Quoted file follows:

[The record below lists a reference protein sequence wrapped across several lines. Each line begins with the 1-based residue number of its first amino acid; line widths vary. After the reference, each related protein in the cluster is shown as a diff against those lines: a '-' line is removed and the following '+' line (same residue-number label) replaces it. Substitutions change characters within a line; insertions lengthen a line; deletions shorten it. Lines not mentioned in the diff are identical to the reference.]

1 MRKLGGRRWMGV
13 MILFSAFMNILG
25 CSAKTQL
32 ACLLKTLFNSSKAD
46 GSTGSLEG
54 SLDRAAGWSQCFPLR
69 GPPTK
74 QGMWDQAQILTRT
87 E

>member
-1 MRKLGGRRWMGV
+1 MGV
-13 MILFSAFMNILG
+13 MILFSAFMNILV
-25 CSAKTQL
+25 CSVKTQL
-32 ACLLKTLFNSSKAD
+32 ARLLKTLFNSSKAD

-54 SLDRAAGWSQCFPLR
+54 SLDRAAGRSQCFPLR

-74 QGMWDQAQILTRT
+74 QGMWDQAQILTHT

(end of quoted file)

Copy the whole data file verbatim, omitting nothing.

[The record below lists a reference protein sequence wrapped across several lines. Each line begins with the 1-based residue number of its first amino acid; line widths vary. After the reference, each related protein in the cluster is shown as a diff against those lines: a '-' line is removed and the following '+' line (same residue-number label) replaces it. Substitutions change characters within a line; insertions lengthen a line; deletions shorten it. Lines not mentioned in the diff are identical to the reference.]

1 MRKLGGRRWMGV
13 MILFSAFMNILG
25 CSAKTQL
32 ACLLKTLFNSSKAD
46 GSTGSLEG
54 SLDRAAGWSQCFPLR
69 GPPTK
74 QGMWDQAQILTRT
87 E

>member
-1 MRKLGGRRWMGV
+1 MGV
-13 MILFSAFMNILG
+13 MILFSAFMNILV
-25 CSAKTQL
+25 CSVKTQL
-32 ACLLKTLFNSSKAD
+32 ARLLKTLFNSSKAD

-54 SLDRAAGWSQCFPLR
+54 SLDRAAGRSQCFPLR

-74 QGMWDQAQILTRT
+74 QGMWDQAQILTHT